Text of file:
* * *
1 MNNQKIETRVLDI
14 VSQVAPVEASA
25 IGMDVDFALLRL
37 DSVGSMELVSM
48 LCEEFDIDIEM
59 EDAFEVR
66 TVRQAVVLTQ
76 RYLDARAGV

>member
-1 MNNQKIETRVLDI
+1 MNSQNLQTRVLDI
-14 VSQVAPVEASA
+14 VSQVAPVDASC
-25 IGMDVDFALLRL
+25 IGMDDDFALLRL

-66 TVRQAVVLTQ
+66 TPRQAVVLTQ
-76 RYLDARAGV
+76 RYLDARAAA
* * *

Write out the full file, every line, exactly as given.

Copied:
1 MNNQKIETRVLDI
14 VSQVAPVEASA
25 IGMDVDFALLRL
37 DSVGSMELVSM
48 LCEEFDIDIEM
59 EDAFEVR
66 TVRQAVVLTQ
76 RYLDARAGV

>member
-1 MNNQKIETRVLDI
+1 MNSQNLQTRVLDI
-14 VSQVAPVEASA
+14 VSQVAPVDASC
-25 IGMDVDFALLRL
+25 IGMDDDFALLRL

-66 TVRQAVVLTQ
+66 TPRQAVVLTQ
-76 RYLDARAGV
+76 RYLDARAAA